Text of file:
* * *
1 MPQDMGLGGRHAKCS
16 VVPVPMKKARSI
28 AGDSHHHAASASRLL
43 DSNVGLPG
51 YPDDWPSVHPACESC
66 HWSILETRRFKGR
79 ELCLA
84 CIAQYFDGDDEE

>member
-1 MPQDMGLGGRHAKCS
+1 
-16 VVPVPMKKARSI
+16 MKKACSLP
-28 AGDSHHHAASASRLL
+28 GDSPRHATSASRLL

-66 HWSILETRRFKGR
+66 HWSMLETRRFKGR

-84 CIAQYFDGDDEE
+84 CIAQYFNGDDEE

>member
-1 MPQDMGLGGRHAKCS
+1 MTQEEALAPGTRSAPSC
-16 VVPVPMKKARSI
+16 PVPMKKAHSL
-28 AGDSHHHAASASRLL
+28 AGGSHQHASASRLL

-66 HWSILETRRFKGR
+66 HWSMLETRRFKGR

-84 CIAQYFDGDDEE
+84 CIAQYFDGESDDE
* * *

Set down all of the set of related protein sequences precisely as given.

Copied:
1 MPQDMGLGGRHAKCS
16 VVPVPMKKARSI
28 AGDSHHHAASASRLL
43 DSNVGLPG
51 YPDDWPSVHPACESC
66 HWSILETRRFKGR
79 ELCLA
84 CIAQYFDGDDEE

>member
-1 MPQDMGLGGRHAKCS
+1 
-16 VVPVPMKKARSI
+16 MKKACSLP
-28 AGDSHHHAASASRLL
+28 GDSPRHATSASRLL

-66 HWSILETRRFKGR
+66 HWSMLETRRFKGR

-84 CIAQYFDGDDEE
+84 CIAQYFNGDDEE

>member
-1 MPQDMGLGGRHAKCS
+1 MTQEEALAPGTRSAPSC
-16 VVPVPMKKARSI
+16 PVPMKKAHSL
-28 AGDSHHHAASASRLL
+28 AGGSHQHASASRLL

-66 HWSILETRRFKGR
+66 HWSMLETRRFKGR

-84 CIAQYFDGDDEE
+84 CIAQYFDGESDDE